Amid the screech of progress, the battle is on to preserve Malaysia’s architectural charms
By John Grafilo
Earlier this year, a passenger train pulled out for the last time at the 96-year-old Alor Setar railway station in the Malaysian state of Kedah. Glum-faced commuters took their last glance at the semi-wooden station that will soon be demolished to give way to a modern double-track railway project.
For the past three decades, century-old shophouses and small town landmarks in Malaysia have been crushed by the necessities of progress such as intertwining highways, skyscrapers and shopping malls, as the country bids to become a fully developed nation by 2020.
In recent months, conservationists in northern Malaysia’s fast-developing town of Kuala Terengganu have been campaigning against a plan by the state government to redevelop a landmark marketplace into a shopping complex and five-star hotel.
The 46-year-old Pasar Payang wet and dry market, a maze of about 200 stalls selling native crafts and products found in the region, has been declared unsafe by Terengganu state’s public works department. A redevelopment plan was announced in February.
Kamarul Bahrin Ahmad, an architect and leader of the Save Pasar Payang campaign, said the plan would rob Kuala Terengganu of a heritage building and would displace the traders in the market.
But Ahmad Said, chief minister of Terengganu, said the market’s redevelopment would be for the convenience of the traders, consumers and tourists.
While the government has been successful in preserving iconic structures with national historic values, it has usually been found wanting in conserving landmarks in small communities.
Architect Laurence Loh, who led the restoration of a heritage building called Blue Mansion in the northern state of Penang, urged the government to do more in preserving the country’s rich built heritage, a blend of oriental and occidental design and construction.
“The challenge is how to balance urbanisation and the encroachment of development [with] the life as before,” he said. “Conservation is the act of buying time, giving space for people to sort out and manage change at a controlled pace.”
Zuraina Majid, commissioner of Malaysia’s Department of National Heritage, said the government cares about the country’s heritage, as manifested by the passage of a comprehensive law that led to the creation of her office in 2006. She added, however, that not all old structures qualify as heritage sites, since the law set criteria on what should be considered national heritage and what should be conserved.
“There are many things that are old. We have to prioritise which ones we want to rescue. We cannot have more of the same because we don’t have that luxury of saving everything,” she said. “Old does not mean it has to be preserved. It has to have technological value, architectural value, historical value.”
Majid said the successful preservation of the historical colonial towns of Malacca and Georgetown, which were declared Unesco World Heritage sites in 2008, is an example of the government’s determination to preserve Malaysia’s built heritage.
She added that, at present, her office has classified 240 heritage buildings throughout the country and 47 more structures have been inscribed as national heritage.
Badan Warisan, a pioneering non-profit heritage conservation organisation that had lobbied for the passage of the country’s national heritage law since the late 1980s, has stated that Malaysia’s old charm goes beyond national iconic heritage buildings.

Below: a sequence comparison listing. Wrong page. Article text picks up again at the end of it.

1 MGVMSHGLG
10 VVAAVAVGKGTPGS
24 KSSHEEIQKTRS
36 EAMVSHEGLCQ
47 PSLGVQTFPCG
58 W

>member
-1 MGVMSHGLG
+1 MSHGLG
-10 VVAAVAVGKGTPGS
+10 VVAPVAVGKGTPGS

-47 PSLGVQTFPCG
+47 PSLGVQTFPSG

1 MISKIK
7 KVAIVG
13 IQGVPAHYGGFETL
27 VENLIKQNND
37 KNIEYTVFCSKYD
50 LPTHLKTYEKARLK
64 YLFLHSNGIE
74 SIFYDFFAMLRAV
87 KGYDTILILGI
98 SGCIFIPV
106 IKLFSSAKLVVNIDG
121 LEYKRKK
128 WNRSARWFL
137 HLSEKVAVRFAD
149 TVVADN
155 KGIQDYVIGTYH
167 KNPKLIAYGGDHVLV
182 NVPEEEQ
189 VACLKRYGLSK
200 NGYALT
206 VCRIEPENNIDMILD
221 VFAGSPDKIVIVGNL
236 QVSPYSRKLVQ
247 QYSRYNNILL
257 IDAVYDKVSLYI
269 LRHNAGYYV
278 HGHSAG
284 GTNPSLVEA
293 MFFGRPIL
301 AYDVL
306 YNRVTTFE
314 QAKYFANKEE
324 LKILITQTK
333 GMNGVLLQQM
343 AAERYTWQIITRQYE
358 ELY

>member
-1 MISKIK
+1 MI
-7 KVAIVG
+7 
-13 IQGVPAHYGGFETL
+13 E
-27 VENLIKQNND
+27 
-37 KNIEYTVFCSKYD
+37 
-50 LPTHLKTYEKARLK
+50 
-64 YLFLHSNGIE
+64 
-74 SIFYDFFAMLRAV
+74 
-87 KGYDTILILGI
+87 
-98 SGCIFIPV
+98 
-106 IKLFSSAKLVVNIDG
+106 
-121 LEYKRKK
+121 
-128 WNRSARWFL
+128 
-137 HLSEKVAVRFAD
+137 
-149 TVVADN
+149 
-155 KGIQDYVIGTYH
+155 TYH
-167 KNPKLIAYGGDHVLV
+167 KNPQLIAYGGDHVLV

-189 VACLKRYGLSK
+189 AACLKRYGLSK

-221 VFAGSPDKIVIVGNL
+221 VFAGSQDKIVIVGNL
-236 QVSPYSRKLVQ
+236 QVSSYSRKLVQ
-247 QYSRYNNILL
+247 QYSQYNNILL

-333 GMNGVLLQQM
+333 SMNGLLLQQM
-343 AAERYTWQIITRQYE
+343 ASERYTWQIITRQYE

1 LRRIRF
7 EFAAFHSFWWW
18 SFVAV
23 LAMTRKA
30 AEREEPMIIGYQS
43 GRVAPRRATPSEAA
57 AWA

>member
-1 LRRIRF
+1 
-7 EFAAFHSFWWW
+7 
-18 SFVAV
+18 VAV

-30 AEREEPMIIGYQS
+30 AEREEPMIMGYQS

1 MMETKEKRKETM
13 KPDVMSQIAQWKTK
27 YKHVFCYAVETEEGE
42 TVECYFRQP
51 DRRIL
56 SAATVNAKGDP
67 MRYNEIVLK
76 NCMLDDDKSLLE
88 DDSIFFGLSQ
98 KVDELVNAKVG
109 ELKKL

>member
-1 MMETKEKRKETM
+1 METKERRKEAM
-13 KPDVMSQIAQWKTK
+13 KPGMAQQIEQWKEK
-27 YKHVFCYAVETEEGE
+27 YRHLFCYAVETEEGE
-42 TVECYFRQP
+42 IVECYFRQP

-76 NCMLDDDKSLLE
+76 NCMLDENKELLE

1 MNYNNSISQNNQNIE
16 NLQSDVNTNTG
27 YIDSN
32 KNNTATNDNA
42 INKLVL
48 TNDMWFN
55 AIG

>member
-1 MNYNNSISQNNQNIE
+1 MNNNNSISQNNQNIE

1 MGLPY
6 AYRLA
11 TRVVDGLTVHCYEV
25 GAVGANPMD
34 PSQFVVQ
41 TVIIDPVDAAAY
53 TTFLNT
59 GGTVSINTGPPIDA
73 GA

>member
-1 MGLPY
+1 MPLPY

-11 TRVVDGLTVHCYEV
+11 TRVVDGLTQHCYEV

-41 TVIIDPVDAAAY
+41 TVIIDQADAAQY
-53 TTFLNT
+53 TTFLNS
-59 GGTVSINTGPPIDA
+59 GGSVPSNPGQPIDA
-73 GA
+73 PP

Elizabeth Cardosa, Badan Warisan’s executive director, said that rows of century-old shophouses might not qualify as national heritage, but these structures could have historical significance to the development of the town and to the townsfolk residing in the area.
She cited the partnership between residents and conservationists in preserving and restoring an abandoned rubber plantation smokehouse in the one-street town of Lunas in the northern state of Kedah.
“First we mapped the town,” she said. “We looked at the timeline and how the town grew, and we marked the iconic buildings within the town – which were a Hindu temple, a rubber plantation and a couple of big houses. We restored the old smokehouse and turned it into a gallery celebrating the town’s history and the people who lived there. The townsfolk suddenly remembered their history and they became very proud of their town.”
Cardosa said their initiative became a moving force that encouraged residents to take pride and preserve their shophouses, with the town becoming well known for its restored buildings.
Badan Warisan also helps with the various initiatives of the National Heritage Department and works closely with the planning department under the housing and local government ministry.
“They [the planning department] are the ones who can say: ‘Yes, you can build. No, you can’t build. Yes, you can destroy. No, you can’t destroy’,” Cardosa said.
Last year, Badan Warisan launched workshops aimed at training city and town planners on how to appreciate and assess the historical and cultural importance of buildings in their areas of jurisdiction.
It is hoped that when the planners become aware of the historical and cultural value of a place, such as a market or a row of shophouses, they would take these into consideration when planning roads, economic activities and other infrastructure.
Laurent Lim, head of Malaysia Institute of Architects’ heritage and conservation committee, noted an increasing awareness among Malaysians of the need to conserve heritage buildings.
“Even the private developers realised that it is actually profitable to restore old buildings,” he said. “They realise that tourists would like to see old buildings, old environments that are well preserved and conserved.”
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